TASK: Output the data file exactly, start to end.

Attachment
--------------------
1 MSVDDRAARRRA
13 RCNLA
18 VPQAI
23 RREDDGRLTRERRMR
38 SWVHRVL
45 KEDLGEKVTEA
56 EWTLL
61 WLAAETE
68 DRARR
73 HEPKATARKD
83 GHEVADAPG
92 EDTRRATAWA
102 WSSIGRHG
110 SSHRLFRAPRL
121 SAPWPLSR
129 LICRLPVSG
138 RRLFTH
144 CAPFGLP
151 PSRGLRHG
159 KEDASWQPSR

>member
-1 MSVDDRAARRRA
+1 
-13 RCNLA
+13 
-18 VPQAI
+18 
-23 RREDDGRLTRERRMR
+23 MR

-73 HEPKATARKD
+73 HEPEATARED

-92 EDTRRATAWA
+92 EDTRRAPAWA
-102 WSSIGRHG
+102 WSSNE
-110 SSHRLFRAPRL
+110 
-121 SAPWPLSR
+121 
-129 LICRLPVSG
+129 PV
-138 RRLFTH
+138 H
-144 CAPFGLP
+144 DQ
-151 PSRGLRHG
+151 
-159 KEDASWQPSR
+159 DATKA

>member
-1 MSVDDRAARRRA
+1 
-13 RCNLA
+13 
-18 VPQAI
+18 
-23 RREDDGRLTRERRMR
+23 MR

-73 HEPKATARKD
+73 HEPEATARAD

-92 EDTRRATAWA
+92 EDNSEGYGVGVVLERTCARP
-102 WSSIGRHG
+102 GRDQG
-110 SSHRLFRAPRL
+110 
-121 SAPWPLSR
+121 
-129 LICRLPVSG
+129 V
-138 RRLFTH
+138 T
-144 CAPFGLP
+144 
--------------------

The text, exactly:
1 MSVDDRAARRRA
13 RCNLA
18 VPQAI
23 RREDDGRLTRERRMR
38 SWVHRVL
45 KEDLGEKVTEA
56 EWTLL
61 WLAAETE
68 DRARR
73 HEPKATARKD
83 GHEVADAPG
92 EDTRRATAWA
102 WSSIGRHG
110 SSHRLFRAPRL
121 SAPWPLSR
129 LICRLPVSG
138 RRLFTH
144 CAPFGLP
151 PSRGLRHG
159 KEDASWQPSR

>member
-1 MSVDDRAARRRA
+1 
-13 RCNLA
+13 
-18 VPQAI
+18 
-23 RREDDGRLTRERRMR
+23 MR

-73 HEPKATARKD
+73 HEPEATARED

-92 EDTRRATAWA
+92 EDTRRAPAWA
-102 WSSIGRHG
+102 WSSNE
-110 SSHRLFRAPRL
+110 
-121 SAPWPLSR
+121 
-129 LICRLPVSG
+129 PV
-138 RRLFTH
+138 H
-144 CAPFGLP
+144 DQ
-151 PSRGLRHG
+151 
-159 KEDASWQPSR
+159 DATKA

>member
-1 MSVDDRAARRRA
+1 
-13 RCNLA
+13 
-18 VPQAI
+18 
-23 RREDDGRLTRERRMR
+23 MR

-73 HEPKATARKD
+73 HEPEATARAD

-92 EDTRRATAWA
+92 EDNSEGYGVGVVLERTCARP
-102 WSSIGRHG
+102 GRDQG
-110 SSHRLFRAPRL
+110 
-121 SAPWPLSR
+121 
-129 LICRLPVSG
+129 V
-138 RRLFTH
+138 T
-144 CAPFGLP
+144 